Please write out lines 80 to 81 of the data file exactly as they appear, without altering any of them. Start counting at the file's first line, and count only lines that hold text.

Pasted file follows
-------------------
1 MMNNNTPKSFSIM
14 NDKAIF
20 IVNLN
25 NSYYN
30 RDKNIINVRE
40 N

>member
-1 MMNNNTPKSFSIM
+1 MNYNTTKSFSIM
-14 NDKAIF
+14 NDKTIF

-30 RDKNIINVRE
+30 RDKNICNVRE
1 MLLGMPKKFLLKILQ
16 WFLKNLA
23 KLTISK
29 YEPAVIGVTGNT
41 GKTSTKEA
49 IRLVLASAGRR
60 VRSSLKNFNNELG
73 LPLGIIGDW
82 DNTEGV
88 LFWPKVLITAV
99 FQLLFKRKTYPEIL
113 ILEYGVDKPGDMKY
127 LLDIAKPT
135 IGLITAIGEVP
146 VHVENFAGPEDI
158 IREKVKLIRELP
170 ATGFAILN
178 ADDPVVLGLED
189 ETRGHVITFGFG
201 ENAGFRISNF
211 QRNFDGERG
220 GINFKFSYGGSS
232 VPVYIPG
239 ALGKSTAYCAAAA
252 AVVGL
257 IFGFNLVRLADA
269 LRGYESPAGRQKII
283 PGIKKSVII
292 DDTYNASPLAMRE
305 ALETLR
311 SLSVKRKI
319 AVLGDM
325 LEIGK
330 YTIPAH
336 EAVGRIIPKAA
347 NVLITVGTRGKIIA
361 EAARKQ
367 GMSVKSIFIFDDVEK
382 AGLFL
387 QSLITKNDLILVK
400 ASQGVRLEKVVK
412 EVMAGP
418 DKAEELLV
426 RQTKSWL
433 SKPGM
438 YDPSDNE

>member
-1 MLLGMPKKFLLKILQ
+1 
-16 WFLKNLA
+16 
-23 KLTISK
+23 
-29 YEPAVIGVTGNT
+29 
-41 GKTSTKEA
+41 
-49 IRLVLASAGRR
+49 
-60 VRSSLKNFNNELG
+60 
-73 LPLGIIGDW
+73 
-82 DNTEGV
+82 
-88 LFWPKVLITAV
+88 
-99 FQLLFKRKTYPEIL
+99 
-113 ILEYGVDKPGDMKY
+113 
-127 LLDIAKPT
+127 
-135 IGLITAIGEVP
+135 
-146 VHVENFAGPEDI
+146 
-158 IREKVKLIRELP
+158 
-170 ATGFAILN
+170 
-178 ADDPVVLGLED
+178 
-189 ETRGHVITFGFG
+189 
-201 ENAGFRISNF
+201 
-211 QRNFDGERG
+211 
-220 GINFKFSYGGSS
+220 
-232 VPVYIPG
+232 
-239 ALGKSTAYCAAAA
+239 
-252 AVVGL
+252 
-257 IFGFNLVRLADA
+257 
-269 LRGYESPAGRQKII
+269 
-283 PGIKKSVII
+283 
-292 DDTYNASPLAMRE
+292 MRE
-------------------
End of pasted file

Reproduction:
+88 
-99 FQLLFKRKTYPEIL